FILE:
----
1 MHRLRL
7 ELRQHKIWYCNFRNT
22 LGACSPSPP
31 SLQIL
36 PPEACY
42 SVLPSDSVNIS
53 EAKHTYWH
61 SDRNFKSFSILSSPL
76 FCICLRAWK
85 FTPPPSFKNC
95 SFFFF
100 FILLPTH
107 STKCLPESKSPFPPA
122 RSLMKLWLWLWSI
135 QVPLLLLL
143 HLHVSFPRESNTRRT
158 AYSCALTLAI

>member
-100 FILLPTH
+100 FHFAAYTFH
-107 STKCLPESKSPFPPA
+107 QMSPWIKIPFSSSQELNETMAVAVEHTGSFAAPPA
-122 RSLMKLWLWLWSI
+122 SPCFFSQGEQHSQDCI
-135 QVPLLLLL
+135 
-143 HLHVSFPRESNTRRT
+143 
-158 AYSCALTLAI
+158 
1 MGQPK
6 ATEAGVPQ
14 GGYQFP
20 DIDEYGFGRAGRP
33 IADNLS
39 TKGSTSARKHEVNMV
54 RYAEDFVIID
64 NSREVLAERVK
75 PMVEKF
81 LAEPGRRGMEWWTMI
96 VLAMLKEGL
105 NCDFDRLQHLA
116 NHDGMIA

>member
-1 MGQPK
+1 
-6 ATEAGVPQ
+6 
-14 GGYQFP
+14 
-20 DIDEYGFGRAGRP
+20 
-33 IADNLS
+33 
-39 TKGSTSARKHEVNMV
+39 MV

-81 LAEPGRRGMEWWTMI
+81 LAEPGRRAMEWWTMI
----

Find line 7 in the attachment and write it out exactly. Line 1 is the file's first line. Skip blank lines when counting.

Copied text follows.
53 EAKHTYWH